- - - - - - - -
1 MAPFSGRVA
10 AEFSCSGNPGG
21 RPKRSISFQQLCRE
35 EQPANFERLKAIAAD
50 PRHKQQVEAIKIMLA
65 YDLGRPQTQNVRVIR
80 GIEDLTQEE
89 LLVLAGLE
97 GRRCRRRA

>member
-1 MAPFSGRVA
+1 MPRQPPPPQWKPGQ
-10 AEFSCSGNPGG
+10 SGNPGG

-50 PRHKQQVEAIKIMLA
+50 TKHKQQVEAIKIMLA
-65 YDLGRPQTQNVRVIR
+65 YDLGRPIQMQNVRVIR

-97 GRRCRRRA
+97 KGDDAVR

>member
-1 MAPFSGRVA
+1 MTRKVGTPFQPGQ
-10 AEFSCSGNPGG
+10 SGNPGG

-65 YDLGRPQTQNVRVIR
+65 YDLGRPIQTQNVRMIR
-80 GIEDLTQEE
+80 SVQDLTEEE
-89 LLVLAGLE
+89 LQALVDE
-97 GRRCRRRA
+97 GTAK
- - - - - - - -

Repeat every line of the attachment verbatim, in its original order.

1 MAPFSGRVA
10 AEFSCSGNPGG
21 RPKRSISFQQLCRE
35 EQPANFERLKAIAAD
50 PRHKQQVEAIKIMLA
65 YDLGRPQTQNVRVIR
80 GIEDLTQEE
89 LLVLAGLE
97 GRRCRRRA

>member
-1 MAPFSGRVA
+1 MPRQPPPPQWKPGQ
-10 AEFSCSGNPGG
+10 SGNPGG

-50 PRHKQQVEAIKIMLA
+50 TKHKQQVEAIKIMLA
-65 YDLGRPQTQNVRVIR
+65 YDLGRPIQMQNVRVIR

-97 GRRCRRRA
+97 KGDDAVR

>member
-1 MAPFSGRVA
+1 MTRKVGTPFQPGQ
-10 AEFSCSGNPGG
+10 SGNPGG

-65 YDLGRPQTQNVRVIR
+65 YDLGRPIQTQNVRMIR
-80 GIEDLTQEE
+80 SVQDLTEEE
-89 LLVLAGLE
+89 LQALVDE
-97 GRRCRRRA
+97 GTAK